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Heather Taylor and the Quakers were victorious at Stony Brook on Wednesday and are ready to get back to Ivy business this weekend. (Jacques-Jean Tiziou/The Daily Pennsylvanian)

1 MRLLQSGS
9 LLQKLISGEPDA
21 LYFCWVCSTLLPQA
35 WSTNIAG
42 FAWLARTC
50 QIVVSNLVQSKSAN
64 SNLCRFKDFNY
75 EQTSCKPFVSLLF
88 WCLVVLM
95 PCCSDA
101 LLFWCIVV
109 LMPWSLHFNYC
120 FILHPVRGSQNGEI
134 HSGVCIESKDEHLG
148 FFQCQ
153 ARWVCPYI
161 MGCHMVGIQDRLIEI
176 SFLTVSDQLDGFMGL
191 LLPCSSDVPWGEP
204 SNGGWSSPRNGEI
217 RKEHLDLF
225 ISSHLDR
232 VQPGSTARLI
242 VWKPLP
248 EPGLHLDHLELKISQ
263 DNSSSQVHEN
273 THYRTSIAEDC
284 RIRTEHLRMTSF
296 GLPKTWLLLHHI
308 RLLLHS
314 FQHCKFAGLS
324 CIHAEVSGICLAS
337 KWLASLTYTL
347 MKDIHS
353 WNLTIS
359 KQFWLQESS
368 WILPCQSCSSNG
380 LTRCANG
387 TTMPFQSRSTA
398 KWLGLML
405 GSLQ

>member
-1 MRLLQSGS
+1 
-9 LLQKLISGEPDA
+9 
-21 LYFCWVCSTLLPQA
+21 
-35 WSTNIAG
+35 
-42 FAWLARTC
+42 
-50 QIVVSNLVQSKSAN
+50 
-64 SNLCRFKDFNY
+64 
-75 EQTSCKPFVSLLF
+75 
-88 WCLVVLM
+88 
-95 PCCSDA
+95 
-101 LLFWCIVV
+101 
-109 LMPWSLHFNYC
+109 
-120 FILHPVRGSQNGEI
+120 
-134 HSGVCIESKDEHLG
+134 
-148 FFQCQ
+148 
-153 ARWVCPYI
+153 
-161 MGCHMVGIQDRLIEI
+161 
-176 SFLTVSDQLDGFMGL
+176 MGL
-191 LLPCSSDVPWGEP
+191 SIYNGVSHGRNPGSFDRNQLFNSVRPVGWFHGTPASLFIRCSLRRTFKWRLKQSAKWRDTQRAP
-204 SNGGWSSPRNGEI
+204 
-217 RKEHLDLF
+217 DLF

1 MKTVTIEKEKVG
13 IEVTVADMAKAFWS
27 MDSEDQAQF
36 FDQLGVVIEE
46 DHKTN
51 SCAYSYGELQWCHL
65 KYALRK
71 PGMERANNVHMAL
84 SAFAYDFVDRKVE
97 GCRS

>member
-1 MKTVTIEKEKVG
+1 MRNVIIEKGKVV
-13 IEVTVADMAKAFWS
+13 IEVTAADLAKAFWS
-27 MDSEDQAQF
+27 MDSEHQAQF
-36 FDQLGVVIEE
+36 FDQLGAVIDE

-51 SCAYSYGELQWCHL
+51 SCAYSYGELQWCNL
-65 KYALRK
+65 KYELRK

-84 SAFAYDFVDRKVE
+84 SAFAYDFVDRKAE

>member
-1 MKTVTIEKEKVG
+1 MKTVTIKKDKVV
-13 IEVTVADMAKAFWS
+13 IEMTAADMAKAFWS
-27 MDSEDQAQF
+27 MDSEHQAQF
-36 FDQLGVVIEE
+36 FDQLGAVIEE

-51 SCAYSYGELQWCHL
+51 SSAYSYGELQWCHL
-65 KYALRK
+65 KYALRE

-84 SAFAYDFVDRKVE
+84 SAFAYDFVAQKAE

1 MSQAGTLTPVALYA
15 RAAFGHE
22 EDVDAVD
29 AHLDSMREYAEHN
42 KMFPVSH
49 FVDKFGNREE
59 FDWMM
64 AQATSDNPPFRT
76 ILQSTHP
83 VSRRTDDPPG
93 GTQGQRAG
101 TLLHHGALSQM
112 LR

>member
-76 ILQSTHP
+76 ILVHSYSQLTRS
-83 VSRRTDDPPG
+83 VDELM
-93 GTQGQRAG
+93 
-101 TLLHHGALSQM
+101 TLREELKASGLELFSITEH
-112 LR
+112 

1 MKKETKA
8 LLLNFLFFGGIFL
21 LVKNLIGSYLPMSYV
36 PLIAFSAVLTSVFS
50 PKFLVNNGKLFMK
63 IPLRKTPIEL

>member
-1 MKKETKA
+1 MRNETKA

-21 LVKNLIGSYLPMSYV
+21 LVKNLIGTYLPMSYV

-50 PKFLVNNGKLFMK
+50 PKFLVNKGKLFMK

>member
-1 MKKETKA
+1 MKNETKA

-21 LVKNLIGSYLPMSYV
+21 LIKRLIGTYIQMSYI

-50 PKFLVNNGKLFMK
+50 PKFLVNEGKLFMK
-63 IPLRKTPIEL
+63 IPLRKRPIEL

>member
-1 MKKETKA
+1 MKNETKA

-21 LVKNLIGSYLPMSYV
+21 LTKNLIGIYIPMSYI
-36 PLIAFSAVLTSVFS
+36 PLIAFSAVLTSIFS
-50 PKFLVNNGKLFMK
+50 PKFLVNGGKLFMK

After a brief stopover in Long Island, where the Penn women's soccer team made quick work of Stony Brook, the Quakers will get back into Ivy League play this weekend as they travel to Ithaca, N.Y., to square off against league-rival Cornell. The Big Red, fresh off a loss to Penn State on Tuesday, will come into the contest with a lowly 1-3 record, having fallen to all of their non-league opponents. Penn coach Darren Ambrose, however, believes the Big Red are better than their record might indicate. "They are not a 1-3 team. They lost to Penn State and went on the road and lost two in Colorado. When you go on the road in Colorado, you're going to get tough games," Ambrose said. "Their record does not really reflect the team that they are." The Big Red's win at Columbia last weekend also bodes well for Cornell. The 2-1 victory has catapulted them to the top of the Ivy League standings, at least for the moment. After just one game, Cornell has already produced half of the wins that it recorded last season in Ancient Eight competition, a season that saw the Big Red finish with just a 2-5 league record. The Quakers were one of the Ivy League squads that beat up on Cornell last year, shutting them out, 1-0, at Rhodes Field. It's a different year and a different field, but the Red and Blue will look to once again defeat the women from Ithaca. The task will be more difficult this season, however, being that Penn must go on the road and play on unfamiliar territory. "Any Ivy League game is a battle -- home or away," Ambrose said. "The fact that you're playing away makes it that much more difficult." Ambrose went on to cite the difficulties of playing soccer games on the road. "You have to travel, you have to adjust to field conditions, you have to get off a three-hour bus trip and go out and play," he said. "Road games are tough... period." Road game or not, the Red and Blue understand that this is a must-win game. They cannot afford to drop their first two league games and fall any deeper into the Ancient Eight basement. "We only have seven games a year in our league, and each one is highly valued," Ambrose said. "So we need to get off with a win in the Ivies... and this is a great time to do it." But if the Quakers want to win this weekend, they know that they have to continue to improve and finish on more scoring opportunities, something they have been struggling with recently. Simply put, they have to put the ball in the back of the net. "We're trying to play better and better than the game before," central defender and senior co-captain Ashley Kjar said. "Our main goal this weekend is to finish chances because against Harvard we didn't do that. "We gotta win this weekend," she added. The time is now and Penn knows it. A loss could put the Quakers out of the running for a league championship, while a victory would give the Red and Blue some much-needed momentum. Despite this pressure, the Quakers are still quite confident with their chances on Sunday. "We expect to play well and hopefully come away with a win," said freshman forward Ayla Gustafson, one of the many Penn newcomers this season. "We're all really excited for the game," sophomore forward Heidi Nichols added. "All Ivy League games are huge."

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